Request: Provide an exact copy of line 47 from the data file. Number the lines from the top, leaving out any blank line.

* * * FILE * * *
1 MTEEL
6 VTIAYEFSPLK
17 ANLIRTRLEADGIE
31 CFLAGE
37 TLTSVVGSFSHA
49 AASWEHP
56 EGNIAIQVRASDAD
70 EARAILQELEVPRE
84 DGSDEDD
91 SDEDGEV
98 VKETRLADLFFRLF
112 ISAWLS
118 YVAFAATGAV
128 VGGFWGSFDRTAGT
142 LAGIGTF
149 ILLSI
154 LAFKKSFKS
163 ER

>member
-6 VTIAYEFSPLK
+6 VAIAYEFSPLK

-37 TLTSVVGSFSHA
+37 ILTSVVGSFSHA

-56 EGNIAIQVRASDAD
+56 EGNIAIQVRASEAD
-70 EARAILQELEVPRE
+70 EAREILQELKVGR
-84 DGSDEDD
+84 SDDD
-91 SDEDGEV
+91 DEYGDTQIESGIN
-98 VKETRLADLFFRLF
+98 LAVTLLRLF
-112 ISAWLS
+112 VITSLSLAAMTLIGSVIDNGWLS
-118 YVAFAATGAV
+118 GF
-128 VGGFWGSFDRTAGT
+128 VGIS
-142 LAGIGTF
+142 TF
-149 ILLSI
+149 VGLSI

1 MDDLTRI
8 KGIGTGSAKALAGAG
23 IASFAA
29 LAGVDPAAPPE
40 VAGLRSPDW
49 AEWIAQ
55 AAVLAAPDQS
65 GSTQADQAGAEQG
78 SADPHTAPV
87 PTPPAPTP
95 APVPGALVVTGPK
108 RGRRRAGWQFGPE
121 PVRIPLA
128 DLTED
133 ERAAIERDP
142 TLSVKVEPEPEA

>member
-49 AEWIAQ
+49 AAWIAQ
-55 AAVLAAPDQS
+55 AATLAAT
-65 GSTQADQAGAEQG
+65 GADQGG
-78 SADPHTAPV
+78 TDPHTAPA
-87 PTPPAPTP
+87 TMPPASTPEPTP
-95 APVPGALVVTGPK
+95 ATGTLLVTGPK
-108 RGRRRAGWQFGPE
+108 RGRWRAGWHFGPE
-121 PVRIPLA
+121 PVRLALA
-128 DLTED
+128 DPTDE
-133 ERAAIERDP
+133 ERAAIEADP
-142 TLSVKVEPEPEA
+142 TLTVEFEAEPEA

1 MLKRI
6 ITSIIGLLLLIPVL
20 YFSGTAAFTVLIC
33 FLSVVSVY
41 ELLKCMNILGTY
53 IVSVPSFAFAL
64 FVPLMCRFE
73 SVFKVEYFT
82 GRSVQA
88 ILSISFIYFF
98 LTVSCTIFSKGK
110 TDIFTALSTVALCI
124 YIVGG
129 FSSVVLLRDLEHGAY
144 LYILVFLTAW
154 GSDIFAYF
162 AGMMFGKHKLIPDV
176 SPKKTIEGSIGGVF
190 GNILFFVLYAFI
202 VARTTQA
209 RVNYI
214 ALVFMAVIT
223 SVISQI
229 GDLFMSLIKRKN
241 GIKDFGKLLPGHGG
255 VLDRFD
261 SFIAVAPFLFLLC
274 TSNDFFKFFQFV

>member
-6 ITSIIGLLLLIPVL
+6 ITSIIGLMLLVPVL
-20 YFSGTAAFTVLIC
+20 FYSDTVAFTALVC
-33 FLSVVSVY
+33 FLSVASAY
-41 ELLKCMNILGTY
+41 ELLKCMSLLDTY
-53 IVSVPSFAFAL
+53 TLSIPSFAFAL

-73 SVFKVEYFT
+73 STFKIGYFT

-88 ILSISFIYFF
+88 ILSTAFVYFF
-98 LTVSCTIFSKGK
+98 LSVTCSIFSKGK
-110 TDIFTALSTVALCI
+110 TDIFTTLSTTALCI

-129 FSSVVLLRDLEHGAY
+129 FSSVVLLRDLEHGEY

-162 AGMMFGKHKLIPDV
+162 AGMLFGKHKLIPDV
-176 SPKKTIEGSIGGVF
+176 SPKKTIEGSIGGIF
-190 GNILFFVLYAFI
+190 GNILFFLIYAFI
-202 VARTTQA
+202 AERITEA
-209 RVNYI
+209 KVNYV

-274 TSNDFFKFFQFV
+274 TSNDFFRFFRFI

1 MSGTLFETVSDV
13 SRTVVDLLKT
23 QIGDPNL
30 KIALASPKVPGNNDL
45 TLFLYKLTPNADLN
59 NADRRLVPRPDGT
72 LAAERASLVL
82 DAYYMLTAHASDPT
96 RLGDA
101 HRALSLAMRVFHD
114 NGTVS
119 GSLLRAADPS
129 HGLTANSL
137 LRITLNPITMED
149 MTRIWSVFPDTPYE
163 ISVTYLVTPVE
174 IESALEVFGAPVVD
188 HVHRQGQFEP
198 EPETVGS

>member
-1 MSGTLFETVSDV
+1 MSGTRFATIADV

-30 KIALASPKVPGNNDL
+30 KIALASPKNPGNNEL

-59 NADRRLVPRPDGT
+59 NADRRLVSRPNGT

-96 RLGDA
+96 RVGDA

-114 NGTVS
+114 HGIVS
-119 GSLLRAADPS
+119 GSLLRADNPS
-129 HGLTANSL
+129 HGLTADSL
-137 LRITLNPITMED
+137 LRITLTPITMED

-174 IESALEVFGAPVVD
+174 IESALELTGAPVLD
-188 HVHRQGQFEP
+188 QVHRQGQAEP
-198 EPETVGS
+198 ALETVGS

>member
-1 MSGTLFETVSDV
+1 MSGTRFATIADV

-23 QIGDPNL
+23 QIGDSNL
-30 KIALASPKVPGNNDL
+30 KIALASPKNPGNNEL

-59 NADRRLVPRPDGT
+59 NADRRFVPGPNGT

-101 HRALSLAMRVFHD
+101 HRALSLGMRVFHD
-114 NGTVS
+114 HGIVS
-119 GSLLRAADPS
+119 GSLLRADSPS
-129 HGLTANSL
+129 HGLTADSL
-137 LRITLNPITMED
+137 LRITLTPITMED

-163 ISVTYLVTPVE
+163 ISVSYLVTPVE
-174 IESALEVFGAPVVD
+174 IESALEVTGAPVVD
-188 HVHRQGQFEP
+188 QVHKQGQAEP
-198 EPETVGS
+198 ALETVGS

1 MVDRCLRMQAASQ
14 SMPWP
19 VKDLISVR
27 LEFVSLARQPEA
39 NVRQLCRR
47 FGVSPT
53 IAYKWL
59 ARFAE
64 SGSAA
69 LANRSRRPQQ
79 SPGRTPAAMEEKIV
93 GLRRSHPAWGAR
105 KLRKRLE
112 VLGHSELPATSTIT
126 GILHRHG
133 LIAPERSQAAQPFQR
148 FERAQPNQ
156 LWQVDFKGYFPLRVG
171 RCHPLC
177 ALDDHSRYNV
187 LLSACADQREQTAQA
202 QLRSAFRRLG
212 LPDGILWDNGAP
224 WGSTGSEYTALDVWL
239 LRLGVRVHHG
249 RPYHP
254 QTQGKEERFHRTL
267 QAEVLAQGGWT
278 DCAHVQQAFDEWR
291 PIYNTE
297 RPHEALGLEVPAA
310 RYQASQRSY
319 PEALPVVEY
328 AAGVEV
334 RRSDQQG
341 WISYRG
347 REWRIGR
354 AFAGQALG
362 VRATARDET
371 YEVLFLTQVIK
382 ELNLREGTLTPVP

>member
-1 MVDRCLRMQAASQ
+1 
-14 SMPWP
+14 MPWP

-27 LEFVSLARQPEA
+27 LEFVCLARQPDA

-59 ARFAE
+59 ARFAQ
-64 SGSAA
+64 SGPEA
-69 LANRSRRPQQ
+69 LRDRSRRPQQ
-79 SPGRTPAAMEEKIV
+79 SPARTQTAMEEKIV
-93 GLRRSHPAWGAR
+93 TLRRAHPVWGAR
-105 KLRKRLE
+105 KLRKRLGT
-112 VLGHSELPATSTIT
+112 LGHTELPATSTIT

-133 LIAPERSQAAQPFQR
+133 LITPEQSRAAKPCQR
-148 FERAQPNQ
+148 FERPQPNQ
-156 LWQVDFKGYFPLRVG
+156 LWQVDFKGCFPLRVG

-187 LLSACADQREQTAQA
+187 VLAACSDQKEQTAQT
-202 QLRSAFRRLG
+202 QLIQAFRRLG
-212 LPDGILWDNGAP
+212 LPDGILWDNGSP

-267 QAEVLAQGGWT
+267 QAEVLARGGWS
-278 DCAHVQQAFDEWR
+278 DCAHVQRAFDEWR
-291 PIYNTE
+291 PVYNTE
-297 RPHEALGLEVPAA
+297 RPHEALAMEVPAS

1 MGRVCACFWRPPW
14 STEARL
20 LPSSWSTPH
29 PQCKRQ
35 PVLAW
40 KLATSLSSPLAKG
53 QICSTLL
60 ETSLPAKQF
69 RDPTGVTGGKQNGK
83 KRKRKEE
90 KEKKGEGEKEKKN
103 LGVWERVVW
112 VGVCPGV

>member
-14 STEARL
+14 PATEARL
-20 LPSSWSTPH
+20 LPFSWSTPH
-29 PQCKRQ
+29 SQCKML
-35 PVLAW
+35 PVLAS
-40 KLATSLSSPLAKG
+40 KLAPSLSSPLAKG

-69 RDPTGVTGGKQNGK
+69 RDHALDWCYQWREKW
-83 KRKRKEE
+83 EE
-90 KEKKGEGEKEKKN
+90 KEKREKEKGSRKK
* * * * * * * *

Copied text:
29 LAGVDPAAPPE